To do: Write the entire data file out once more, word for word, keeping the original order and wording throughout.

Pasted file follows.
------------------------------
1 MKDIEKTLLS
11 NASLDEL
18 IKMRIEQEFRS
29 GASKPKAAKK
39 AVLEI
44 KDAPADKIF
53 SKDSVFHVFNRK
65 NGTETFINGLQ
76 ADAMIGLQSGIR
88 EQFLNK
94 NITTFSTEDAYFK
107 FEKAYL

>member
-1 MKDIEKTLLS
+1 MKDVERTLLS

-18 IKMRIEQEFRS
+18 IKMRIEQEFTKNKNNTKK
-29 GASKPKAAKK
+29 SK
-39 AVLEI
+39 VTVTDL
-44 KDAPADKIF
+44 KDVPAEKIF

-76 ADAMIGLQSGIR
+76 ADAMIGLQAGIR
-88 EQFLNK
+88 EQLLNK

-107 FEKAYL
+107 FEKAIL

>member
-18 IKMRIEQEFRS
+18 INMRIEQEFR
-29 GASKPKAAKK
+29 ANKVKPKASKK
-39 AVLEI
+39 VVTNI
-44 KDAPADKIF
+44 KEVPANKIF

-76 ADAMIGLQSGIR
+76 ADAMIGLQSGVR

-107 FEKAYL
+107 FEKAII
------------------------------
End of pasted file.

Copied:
1 MKDIEKTLLS
11 NASLDEL
18 IKMRIEQEFRS
29 GASKPKAAKK
39 AVLEI
44 KDAPADKIF
53 SKDSVFHVFNRK
65 NGTETFINGLQ
76 ADAMIGLQSGIR
88 EQFLNK
94 NITTFSTEDAYFK
107 FEKAYL

>member
-1 MKDIEKTLLS
+1 MKDVERTLLS

-18 IKMRIEQEFRS
+18 IKMRIEQEFTKNKNNTKK
-29 GASKPKAAKK
+29 SK
-39 AVLEI
+39 VTVTDL
-44 KDAPADKIF
+44 KDVPAEKIF

-76 ADAMIGLQSGIR
+76 ADAMIGLQAGIR
-88 EQFLNK
+88 EQLLNK

-107 FEKAYL
+107 FEKAIL

>member
-18 IKMRIEQEFRS
+18 INMRIEQEFR
-29 GASKPKAAKK
+29 ANKVKPKASKK
-39 AVLEI
+39 VVTNI
-44 KDAPADKIF
+44 KEVPANKIF

-76 ADAMIGLQSGIR
+76 ADAMIGLQSGVR

-107 FEKAYL
+107 FEKAII